Surgical closure by vessel ligation has been the most commonly used technique, yielding 100% survival and 100% closure rates as well as effective long-term safety.[1-10] Consensus exists concerning the surgical treatment of symptomatic patients regardless of age. For patients with asymptomatic fistulas, however, the timing and indications for surgery are controversial. Various surgical techniques to deal with CCAF have been utilized, including internal cameral closure via CPB, tangential arteriography (either with or without bypass), distal ligation, ligation, and saphenous vein/ internal mammary artery bypass.[1-10]

In general, the fistulas that are short and intracameral along with those that are near a critical coronary supply or associated with an aneurysm or congenital heart disease are closed with the use of CPB.[1-7]

Internal closure in the right heart chamber (right atrium or pulmonary artery) can be performed using CPB without cross-clamping or cardioplegia on a beating or fibrillating heart.[8] Right ventricular fistula closure has been accomplished by tangential arteriography and by distal ligation of the feeding artery on the surface of the heart, often without CPB. A congenital coronary artery fistula to the left ventricle was closed by ligation during CBP.[1]

In contrast, coronary artery fistulas that are extracameral and anatomically accessible are usually controlled with ligature without CPB.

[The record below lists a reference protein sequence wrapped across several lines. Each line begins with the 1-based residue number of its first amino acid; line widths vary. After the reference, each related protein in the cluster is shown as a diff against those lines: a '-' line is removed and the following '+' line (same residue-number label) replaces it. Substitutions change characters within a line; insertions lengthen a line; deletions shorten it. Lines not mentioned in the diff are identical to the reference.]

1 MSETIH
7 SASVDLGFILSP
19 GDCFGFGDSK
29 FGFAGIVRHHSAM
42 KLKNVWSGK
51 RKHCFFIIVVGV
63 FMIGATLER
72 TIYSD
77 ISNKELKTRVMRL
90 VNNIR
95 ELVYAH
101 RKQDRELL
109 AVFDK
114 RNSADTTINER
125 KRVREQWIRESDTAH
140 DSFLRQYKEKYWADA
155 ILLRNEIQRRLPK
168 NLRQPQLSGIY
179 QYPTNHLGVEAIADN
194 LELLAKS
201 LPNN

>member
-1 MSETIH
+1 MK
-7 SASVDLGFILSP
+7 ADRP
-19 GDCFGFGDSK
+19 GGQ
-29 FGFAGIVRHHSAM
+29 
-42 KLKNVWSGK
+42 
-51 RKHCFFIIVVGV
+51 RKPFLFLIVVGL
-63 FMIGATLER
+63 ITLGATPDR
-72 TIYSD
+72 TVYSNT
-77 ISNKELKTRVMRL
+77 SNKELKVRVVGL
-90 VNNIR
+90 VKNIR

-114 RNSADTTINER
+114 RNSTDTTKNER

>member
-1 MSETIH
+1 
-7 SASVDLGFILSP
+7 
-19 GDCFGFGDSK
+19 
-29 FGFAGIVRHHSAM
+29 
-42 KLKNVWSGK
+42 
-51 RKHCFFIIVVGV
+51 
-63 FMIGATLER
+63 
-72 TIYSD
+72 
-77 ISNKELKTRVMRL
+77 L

Catheter-based closure for CCAFs, if technically possible, has become the preferred treatment option. The successful use of percutaneous transcatheter closure devices has been described, and these are increasingly being used, especially in the pediatric population.[12,13] The most frequent complication associated with this type of procedure is the embolization of the occlusion device, which occured in seven of 40 patients in one series.[10]

Our patient was admitted to our hospital with progressive chest pain and dyspnea along with CCAF with a left-to-right shunt of 1.70 surgical ligation at beating heart discovered via CPB.

In summary, CCAFs are rare congenital malformations which should be treated as soon as the diagnosis is made to prevent complications and symptoms just like developed in our patient. The surgical treatment remains the gold standard with a weak morbidity and mortality even if some cases can benefit from percutaneous closing.

Declaration of conflicting interests
The authors declared no conflicts of interest with respect to the authorship and/or publication of this article.

The authors received no financial support for the research and/or authorship of this article.


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Keywords : Congenital coronary artery fistula; pulmonary artery; surgery